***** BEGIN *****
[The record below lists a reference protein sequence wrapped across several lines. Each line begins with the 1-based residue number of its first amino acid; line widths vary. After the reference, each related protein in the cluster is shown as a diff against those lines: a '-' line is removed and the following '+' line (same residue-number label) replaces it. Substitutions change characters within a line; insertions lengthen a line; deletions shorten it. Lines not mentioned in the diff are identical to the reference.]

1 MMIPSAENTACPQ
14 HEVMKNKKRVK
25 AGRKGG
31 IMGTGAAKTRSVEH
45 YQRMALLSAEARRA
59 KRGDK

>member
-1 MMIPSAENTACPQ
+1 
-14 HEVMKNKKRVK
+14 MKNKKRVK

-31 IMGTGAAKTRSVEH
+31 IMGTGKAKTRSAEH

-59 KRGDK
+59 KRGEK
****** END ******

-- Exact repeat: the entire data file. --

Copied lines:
[The record below lists a reference protein sequence wrapped across several lines. Each line begins with the 1-based residue number of its first amino acid; line widths vary. After the reference, each related protein in the cluster is shown as a diff against those lines: a '-' line is removed and the following '+' line (same residue-number label) replaces it. Substitutions change characters within a line; insertions lengthen a line; deletions shorten it. Lines not mentioned in the diff are identical to the reference.]

1 MMIPSAENTACPQ
14 HEVMKNKKRVK
25 AGRKGG
31 IMGTGAAKTRSVEH
45 YQRMALLSAEARRA
59 KRGDK

>member
-1 MMIPSAENTACPQ
+1 
-14 HEVMKNKKRVK
+14 MKNKKRVK

-31 IMGTGAAKTRSVEH
+31 IMGTGKAKTRSAEH

-59 KRGDK
+59 KRGEK